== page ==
Audi recently ran a commercial that illuminates our present situation, highlighting the “Green Police.” Al Gore smiled broadly, thinking to himself that Utopia has finally been achieved.

 Jim Doyle probably smiled, thinking that Wisconsin will soon mirror Audi’s green world with the passage of his Clean Energy Jobs Act. But Utopia will be the farthest thing from the reality of living in a world with higher gas taxes, mandated energy efficiency improvements on our homes, strict emissions standards and limits on how long you can idle in your car every hour. Instead, we will be living in a green Orwellian nightmare if Doyle gets his way.

 The commercial depicts Paul Blart-like envirocops frisking a hapless shopper who choose plastic over paper, a late-night snacker caught in a helicopter spotlight for simply throwing away an orange rind, and a homeowner being dragged from his home for using incandescent light bulbs. The only way to avoid these humiliations is to conform to the green rules and regulations of the “Green Police,” or to buy Audi’s Clean Diesel vehicles.

Some may say Audi was using the absurd to guilt gullible Americans into buying their cars. However, there are real green police lurking out there — Israeli officers enforce the edicts of the Ministry of Environmental Protection; New York has a Department of Environmental Conservation with a force affectionately called the “Green Police;” and the United Kingdom employs a squad dressed in green jackets to monitor for excessive CO2 emissions. I don’t think Audi was using the absurd, the company was tapping into reality.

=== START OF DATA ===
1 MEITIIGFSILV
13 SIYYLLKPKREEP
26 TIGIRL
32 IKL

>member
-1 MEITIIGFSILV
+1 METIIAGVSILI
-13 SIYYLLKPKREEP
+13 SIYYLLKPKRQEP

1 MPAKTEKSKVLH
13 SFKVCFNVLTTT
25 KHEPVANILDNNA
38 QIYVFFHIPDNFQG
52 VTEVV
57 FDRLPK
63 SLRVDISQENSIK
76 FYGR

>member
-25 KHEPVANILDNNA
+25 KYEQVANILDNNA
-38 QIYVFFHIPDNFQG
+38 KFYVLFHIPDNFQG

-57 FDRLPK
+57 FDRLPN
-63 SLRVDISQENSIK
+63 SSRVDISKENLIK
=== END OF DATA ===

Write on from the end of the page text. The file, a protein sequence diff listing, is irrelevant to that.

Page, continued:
If Gore and Doyle get their way, the scenes in the commercial will be the tip of the iceberg. Forget the cold, icy stares for not having a canvas bag at Sendik’s, instead worry about holding onto your job when Wisconsin businesses are saddled with higher energy costs and forced conservation. According to Wisconsin Manufacturers and Commerce, the Clean Energy Jobs Act could eliminate up to 43,000 jobs.

“Manufacturing jobs depend on affordable energy and affordable electricity,” said Scott Manley, WMC director of environmental policy. The WMC also feels the Wisconsin-only global warming initiative will place our state and workers at a competitive disadvantage in terms of energy costs, tax rates and regulations.

And the WMC are not alone. More than 60 percent of voters polled last year said solving global warming is not simply a Wisconsin issue to solve and that they did not favor Doyle’s proposals.

If job losses aren’t enough to cool enthusiasm for Doyle’s legislation, what about the provision that would limit your choice of electronic gadgetry? Doyle is proposing the prohibition of certain consumer electronics that use more than a specified amount of electricity in “standby mode.” If your iPod, Smart phone or Blackberry doesn’t meet Jim’s standards, there could be fines of up to $100 for each device sold or offered for sale.

With all that in store for us if Doyle’s misnamed “Clean Energy Jobs Act” is enacted, maybe Audi’s Green Police world isn’t all that bad.

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